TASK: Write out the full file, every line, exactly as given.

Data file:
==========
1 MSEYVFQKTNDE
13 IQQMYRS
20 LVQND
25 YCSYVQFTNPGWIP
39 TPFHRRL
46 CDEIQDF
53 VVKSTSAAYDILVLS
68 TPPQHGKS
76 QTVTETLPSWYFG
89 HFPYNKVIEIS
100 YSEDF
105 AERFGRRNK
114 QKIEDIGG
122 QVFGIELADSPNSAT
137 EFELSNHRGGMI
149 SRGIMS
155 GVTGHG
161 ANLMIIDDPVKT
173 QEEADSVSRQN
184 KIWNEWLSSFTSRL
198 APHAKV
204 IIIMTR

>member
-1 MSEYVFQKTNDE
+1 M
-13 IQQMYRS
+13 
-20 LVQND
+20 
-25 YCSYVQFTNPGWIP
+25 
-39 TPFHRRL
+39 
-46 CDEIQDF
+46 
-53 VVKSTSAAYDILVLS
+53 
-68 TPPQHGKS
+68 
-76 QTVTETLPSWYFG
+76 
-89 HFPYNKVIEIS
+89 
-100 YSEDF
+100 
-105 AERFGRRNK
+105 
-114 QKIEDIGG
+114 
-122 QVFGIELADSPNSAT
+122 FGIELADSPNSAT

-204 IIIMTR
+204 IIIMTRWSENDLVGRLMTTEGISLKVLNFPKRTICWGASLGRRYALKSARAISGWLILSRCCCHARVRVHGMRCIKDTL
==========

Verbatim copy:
1 MSEYVFQKTNDE
13 IQQMYRS
20 LVQND
25 YCSYVQFTNPGWIP
39 TPFHRRL
46 CDEIQDF
53 VVKSTSAAYDILVLS
68 TPPQHGKS
76 QTVTETLPSWYFG
89 HFPYNKVIEIS
100 YSEDF
105 AERFGRRNK
114 QKIEDIGG
122 QVFGIELADSPNSAT
137 EFELSNHRGGMI
149 SRGIMS
155 GVTGHG
161 ANLMIIDDPVKT
173 QEEADSVSRQN
184 KIWNEWLSSFTSRL
198 APHAKV
204 IIIMTR

>member
-1 MSEYVFQKTNDE
+1 M
-13 IQQMYRS
+13 
-20 LVQND
+20 
-25 YCSYVQFTNPGWIP
+25 
-39 TPFHRRL
+39 
-46 CDEIQDF
+46 
-53 VVKSTSAAYDILVLS
+53 
-68 TPPQHGKS
+68 
-76 QTVTETLPSWYFG
+76 
-89 HFPYNKVIEIS
+89 
-100 YSEDF
+100 
-105 AERFGRRNK
+105 
-114 QKIEDIGG
+114 
-122 QVFGIELADSPNSAT
+122 FGIELADSPNSAT

-204 IIIMTR
+204 IIIMTRWSENDLVGRLMTTEGISLKVLNFPKRTICWGASLGRRYALKSARAISGWLILSRCCCHARVRVHGMRCIKDTL